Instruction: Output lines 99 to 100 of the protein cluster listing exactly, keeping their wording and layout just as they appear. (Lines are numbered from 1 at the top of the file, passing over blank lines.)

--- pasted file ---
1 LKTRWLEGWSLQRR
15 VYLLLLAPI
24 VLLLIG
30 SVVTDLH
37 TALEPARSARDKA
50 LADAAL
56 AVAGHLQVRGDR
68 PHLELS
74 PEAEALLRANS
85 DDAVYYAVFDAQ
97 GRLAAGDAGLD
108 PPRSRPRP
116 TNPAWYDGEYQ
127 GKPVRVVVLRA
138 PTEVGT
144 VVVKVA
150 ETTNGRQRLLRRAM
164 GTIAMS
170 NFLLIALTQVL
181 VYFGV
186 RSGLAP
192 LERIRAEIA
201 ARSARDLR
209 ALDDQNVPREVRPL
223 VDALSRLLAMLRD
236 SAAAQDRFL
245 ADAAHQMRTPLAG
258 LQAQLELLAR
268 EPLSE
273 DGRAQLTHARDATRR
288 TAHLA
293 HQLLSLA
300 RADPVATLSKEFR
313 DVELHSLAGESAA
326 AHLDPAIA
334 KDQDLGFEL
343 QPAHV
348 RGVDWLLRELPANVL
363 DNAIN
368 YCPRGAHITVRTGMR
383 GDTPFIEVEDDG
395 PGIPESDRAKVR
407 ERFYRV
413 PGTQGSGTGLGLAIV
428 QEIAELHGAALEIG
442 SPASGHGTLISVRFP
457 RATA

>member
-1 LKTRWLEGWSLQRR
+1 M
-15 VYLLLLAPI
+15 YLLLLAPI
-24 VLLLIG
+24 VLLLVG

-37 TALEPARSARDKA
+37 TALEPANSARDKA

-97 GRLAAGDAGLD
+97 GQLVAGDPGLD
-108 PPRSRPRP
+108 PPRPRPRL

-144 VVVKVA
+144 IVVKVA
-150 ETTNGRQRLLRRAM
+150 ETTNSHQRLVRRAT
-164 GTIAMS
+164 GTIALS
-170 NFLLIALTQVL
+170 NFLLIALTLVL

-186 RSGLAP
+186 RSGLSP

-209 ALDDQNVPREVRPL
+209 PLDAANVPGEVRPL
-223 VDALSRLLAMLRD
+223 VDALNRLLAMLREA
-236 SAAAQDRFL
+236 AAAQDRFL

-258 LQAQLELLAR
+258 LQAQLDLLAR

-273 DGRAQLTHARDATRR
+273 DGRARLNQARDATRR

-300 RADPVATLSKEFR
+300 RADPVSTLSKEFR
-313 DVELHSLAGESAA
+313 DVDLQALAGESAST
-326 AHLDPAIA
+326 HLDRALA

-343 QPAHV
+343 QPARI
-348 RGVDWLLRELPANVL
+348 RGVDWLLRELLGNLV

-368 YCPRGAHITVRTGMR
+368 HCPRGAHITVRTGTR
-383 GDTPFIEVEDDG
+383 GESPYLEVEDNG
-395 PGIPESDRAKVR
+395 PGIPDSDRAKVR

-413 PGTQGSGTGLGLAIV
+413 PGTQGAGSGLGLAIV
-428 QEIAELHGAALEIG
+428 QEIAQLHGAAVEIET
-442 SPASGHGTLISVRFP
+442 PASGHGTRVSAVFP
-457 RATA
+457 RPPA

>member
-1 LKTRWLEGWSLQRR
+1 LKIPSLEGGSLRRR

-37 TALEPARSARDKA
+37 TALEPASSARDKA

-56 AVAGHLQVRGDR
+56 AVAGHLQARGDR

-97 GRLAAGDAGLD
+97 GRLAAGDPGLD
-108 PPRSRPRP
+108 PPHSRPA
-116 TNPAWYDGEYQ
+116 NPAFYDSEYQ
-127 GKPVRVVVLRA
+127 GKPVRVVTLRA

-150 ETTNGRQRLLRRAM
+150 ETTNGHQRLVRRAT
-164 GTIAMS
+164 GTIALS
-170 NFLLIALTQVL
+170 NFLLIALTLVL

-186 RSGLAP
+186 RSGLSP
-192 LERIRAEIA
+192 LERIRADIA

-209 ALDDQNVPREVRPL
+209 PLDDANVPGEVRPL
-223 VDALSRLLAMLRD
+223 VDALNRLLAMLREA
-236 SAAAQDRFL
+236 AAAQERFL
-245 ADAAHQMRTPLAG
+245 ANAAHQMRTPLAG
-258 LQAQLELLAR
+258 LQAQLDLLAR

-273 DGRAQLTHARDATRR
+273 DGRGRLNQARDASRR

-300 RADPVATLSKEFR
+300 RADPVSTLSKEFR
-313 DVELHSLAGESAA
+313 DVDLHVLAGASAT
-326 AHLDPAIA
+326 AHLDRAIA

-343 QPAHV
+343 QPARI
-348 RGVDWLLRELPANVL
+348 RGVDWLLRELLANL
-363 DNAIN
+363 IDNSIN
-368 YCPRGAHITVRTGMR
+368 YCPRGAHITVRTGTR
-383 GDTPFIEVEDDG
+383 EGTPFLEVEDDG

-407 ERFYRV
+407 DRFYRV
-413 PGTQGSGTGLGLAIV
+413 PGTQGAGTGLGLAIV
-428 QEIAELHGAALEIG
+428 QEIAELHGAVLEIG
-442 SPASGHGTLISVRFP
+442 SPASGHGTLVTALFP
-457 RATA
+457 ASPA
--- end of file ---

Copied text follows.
-428 QEIAELHGAALEIG
+428 QEIAQLHGAAVEIET